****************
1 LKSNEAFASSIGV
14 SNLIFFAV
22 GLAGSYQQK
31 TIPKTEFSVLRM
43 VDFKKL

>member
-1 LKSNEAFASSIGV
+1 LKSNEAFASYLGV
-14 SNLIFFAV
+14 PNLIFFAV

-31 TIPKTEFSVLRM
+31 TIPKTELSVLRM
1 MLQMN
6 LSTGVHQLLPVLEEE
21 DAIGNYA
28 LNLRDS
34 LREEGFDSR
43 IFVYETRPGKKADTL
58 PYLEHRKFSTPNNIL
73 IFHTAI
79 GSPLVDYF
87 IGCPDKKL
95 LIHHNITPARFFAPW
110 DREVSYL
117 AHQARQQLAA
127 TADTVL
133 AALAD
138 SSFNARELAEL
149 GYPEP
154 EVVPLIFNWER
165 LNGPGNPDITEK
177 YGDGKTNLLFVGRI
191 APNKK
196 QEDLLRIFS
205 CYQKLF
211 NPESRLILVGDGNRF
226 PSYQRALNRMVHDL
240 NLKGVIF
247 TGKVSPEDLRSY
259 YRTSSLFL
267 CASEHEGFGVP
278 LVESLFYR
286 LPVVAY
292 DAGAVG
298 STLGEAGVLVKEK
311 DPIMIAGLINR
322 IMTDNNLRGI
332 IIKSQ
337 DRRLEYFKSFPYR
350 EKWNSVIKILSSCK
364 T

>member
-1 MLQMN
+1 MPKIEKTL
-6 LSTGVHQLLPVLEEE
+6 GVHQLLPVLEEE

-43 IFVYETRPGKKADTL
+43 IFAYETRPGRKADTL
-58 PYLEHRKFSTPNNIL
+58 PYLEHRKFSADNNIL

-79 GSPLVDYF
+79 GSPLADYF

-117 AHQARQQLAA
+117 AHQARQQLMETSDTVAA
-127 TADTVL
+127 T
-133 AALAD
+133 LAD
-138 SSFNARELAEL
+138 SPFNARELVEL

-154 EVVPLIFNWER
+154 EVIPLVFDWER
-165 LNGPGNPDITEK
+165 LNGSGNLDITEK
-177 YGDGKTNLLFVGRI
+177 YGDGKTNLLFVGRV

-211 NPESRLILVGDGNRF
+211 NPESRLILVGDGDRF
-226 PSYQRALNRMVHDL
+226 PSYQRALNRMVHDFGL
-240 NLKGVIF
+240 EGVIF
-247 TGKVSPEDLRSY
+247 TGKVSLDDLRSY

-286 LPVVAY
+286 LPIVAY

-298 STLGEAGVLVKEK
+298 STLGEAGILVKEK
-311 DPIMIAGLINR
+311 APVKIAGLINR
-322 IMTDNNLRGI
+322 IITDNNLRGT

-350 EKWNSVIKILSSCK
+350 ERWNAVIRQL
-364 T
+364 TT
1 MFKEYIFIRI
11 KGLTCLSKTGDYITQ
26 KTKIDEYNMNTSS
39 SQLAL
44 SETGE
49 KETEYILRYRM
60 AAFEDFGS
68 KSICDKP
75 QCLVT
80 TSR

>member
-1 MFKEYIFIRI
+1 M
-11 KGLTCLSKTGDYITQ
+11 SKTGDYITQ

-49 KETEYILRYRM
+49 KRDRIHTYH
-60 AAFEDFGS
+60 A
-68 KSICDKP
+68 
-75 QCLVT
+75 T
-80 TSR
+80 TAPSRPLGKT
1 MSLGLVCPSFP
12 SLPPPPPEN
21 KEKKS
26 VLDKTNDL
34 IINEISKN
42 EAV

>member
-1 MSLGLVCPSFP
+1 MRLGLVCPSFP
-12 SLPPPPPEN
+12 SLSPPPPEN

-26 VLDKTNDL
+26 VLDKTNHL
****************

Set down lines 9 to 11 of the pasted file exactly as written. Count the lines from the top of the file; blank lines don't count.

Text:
-14 SNLIFFAV
+14 PNLIFFAV

-31 TIPKTEFSVLRM